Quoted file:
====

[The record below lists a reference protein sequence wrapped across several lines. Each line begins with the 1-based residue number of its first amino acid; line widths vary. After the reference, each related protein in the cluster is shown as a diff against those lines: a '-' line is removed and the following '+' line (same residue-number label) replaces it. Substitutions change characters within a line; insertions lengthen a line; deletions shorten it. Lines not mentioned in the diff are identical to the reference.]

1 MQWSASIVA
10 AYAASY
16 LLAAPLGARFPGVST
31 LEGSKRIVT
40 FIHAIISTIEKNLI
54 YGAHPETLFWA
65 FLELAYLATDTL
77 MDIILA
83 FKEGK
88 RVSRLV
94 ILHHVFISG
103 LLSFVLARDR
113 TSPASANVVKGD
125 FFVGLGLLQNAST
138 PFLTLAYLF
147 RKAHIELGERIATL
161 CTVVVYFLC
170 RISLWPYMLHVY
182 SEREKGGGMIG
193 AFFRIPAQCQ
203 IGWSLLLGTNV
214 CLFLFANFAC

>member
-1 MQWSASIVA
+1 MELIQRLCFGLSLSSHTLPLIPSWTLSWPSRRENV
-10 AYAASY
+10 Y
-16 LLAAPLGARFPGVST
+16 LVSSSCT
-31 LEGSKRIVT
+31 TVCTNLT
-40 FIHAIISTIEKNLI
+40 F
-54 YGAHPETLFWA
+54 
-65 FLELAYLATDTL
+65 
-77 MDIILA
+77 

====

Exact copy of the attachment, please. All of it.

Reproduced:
[The record below lists a reference protein sequence wrapped across several lines. Each line begins with the 1-based residue number of its first amino acid; line widths vary. After the reference, each related protein in the cluster is shown as a diff against those lines: a '-' line is removed and the following '+' line (same residue-number label) replaces it. Substitutions change characters within a line; insertions lengthen a line; deletions shorten it. Lines not mentioned in the diff are identical to the reference.]

1 MQWSASIVA
10 AYAASY
16 LLAAPLGARFPGVST
31 LEGSKRIVT
40 FIHAIISTIEKNLI
54 YGAHPETLFWA
65 FLELAYLATDTL
77 MDIILA
83 FKEGK
88 RVSRLV
94 ILHHVFISG
103 LLSFVLARDR
113 TSPASANVVKGD
125 FFVGLGLLQNAST
138 PFLTLAYLF
147 RKAHIELGERIATL
161 CTVVVYFLC
170 RISLWPYMLHVY
182 SEREKGGGMIG
193 AFFRIPAQCQ
203 IGWSLLLGTNV
214 CLFLFANFAC

>member
-1 MQWSASIVA
+1 MELIQRLCFGLSLSSHTLPLIPSWTLSWPSRRENV
-10 AYAASY
+10 Y
-16 LLAAPLGARFPGVST
+16 LVSSSCT
-31 LEGSKRIVT
+31 TVCTNLT
-40 FIHAIISTIEKNLI
+40 F
-54 YGAHPETLFWA
+54 
-65 FLELAYLATDTL
+65 
-77 MDIILA
+77 